The Irish are conflicted. We are obsessed by the American election -- in which we can't vote, and of which the outcome will have no legal bearing on us. Yet at the same time, we are turned off by an upcoming European Union referendum, the Lisbon Treaty, where Ireland will have the pivotal vote, and of which the result will affect everything from immigration to taxation. How can we explain this derogation of political responsibility? Why are we so seduced by a foreign country -- the US -- while ambivalent towards our own masters -- the EU?
The answer is that Ireland is a hybrid with one foot in America, the other in Europe. Turn on the TV or radio and you will be greeted by constant updates, bulletins and gab fests on everything from Michelle Obama's hair, to Hillary Clinton's tears, and John Mc Cain's mood swings. US foreign policy is hotly debated in taxis and pubs; even the bloke who refereed my over 35s soccer match at the weekend delivered a half-time analysis of Obama's failings.
Despite successive governments telling us that we are European, we actually feel American. When we go to the US, we are at home. There is nothing alien about an Irishman in America. On the other hand, in Brussels -- our political capital -- we feel awkward and foreign. This is because Ireland is the world's only "Ameropean Nation" -- half European, half American -- and Ireland's game is taking the best of the US and the best of Europe.
This constant juggling has had an impact on our political system, our expectations, and our national philosophy. This Ameropean geo-political stance is most evident in debates before elections. Irish politicians and commentators seem to believe that Ireland can deliver the tax system of Texas and still have the social welfare system of Sweden. Our discussions center on the utopia of lower taxes and better health, education and social security services.
The roots of this dichotomy are old and hark back to the fact that over the past 30 years, Ireland has positioned itself politically at the heart of Europe, but economically we have moved away from the European model and become the 51st state of the United States.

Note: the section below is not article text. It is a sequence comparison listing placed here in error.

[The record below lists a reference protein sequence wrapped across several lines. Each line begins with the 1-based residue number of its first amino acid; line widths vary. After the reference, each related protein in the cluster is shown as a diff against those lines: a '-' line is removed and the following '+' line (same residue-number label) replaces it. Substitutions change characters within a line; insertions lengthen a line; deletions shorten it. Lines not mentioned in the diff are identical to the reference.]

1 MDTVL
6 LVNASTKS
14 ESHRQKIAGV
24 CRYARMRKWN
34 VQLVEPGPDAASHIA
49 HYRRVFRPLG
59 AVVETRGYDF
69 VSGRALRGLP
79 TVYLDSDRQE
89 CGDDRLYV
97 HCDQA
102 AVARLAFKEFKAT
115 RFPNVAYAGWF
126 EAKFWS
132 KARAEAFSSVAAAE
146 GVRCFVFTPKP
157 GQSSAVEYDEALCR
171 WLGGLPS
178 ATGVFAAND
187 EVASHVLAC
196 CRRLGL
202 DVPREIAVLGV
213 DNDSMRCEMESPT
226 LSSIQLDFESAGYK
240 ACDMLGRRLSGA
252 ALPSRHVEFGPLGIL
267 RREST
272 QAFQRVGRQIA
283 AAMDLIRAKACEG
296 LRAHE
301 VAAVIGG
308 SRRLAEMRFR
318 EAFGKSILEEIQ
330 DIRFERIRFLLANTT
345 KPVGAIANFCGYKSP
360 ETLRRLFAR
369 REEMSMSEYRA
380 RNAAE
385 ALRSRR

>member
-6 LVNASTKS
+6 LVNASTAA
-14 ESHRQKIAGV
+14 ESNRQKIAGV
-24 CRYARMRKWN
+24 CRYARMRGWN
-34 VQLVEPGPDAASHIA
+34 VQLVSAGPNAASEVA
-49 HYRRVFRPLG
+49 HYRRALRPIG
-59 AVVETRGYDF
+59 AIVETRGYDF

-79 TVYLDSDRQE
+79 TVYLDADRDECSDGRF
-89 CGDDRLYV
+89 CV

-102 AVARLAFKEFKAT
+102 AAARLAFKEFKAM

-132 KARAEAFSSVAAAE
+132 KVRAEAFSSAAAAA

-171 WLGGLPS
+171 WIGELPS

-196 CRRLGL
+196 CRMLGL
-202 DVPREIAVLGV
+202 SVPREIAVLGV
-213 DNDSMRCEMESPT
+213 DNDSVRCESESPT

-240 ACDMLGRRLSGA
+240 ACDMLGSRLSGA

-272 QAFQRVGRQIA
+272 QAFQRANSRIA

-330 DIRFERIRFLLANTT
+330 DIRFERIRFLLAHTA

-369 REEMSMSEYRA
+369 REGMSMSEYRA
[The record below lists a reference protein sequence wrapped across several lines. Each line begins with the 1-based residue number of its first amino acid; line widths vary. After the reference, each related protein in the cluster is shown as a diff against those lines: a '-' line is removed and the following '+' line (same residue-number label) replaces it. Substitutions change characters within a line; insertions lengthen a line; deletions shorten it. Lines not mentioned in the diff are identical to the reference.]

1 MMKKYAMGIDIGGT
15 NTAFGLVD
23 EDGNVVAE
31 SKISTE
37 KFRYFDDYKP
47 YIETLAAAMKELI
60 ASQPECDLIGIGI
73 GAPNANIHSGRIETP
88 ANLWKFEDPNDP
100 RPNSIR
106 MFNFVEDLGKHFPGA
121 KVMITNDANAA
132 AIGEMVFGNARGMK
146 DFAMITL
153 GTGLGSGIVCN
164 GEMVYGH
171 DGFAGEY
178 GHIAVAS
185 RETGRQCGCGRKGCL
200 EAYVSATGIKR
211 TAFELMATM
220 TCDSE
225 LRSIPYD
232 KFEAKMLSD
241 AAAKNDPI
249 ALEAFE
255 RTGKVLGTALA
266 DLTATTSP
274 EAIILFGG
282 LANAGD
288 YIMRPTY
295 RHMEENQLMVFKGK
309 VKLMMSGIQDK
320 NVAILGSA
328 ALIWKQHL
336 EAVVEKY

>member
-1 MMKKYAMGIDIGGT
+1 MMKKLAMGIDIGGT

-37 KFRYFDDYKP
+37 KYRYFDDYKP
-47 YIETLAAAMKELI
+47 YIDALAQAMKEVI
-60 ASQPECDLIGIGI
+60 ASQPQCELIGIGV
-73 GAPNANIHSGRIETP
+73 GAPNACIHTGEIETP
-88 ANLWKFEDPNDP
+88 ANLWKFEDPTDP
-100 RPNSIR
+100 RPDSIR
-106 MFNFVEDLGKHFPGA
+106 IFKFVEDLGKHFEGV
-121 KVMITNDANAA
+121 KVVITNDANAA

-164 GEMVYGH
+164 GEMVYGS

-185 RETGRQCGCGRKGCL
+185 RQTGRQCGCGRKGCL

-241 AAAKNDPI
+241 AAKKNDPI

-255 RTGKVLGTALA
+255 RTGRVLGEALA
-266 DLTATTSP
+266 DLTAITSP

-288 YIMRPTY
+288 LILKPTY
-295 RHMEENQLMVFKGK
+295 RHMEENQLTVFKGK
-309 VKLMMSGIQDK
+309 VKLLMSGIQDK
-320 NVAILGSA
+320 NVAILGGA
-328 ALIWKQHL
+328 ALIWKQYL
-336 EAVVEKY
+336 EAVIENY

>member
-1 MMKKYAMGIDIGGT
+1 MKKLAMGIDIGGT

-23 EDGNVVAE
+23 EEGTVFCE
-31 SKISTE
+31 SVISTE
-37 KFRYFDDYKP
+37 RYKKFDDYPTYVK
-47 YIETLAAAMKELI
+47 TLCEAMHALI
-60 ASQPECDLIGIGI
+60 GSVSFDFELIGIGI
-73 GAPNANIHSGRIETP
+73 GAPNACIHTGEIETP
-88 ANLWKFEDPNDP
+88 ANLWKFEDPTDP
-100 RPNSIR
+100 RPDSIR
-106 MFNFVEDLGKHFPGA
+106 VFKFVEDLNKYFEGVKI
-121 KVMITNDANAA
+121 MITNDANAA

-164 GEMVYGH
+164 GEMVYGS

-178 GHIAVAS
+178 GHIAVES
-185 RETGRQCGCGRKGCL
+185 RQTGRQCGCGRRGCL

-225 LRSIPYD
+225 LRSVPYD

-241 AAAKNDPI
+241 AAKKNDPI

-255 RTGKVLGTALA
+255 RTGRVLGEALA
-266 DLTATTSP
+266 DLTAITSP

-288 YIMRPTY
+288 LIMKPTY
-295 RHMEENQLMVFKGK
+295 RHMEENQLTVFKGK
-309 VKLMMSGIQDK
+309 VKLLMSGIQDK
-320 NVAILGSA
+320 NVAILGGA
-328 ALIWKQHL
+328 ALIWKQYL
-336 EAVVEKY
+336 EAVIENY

This political move means that our politicians adopt the language and posturing of the European left-of-centre consensus, with its ultimate promise of a strong state providing a functioning safety net. This stance is in direct contrast to the realities of being part of the US economic space. We have adopted American policy on taxation, investment, trade and employment law, as well as business attitudes.
Ireland benefits when Europe is weak and America strong, rather than the other way around. Ireland looks very appealing for American investors when the dollar is buoyant. In the same way that Ireland benefits from a strong American economy relative to Europe, American global hegemony has done wonders for Ireland. Since the end of the Cold War, the US's grand strategy has been to maintain its overwhelming military, political and economic pre-eminence. For that, the Irish should be thankful -- not because the strategy has been remotely designed with Ireland's interests in mind, but because, as a by-product of US dominance, we have flourished economically, intellectually, politically and socially.
The system that the US has fostered has led to enormous improvements in the standard of living for most of Europe. Politically, Ireland has been able to express itself in Europe, feeling like an equal at the top table for the first time ever. Would this have been possible in an EU dominated by the military aspirations of France, Britain, or Germany? Somehow I doubt it.
The Irish benefit much more from this Pax-Americana than the Americans. For such a small country, it is the ultimate free lunch: we get peace without humiliation, for the first time in history. In contrast, the medium-sized old powers have been made to dine on humble pie -- and this, in my opinion, is no bad thing.
The Irish interest in US politics derives from the fact that we are the 51st State. Our ancestors were part of building America, and now American investment is returning home, propelling Ireland to the top of the European wealth league. After two hundred years, things are finally where they should be.
David McWilliams is the author of The Pope's Children (John Wiley & Sons), available now.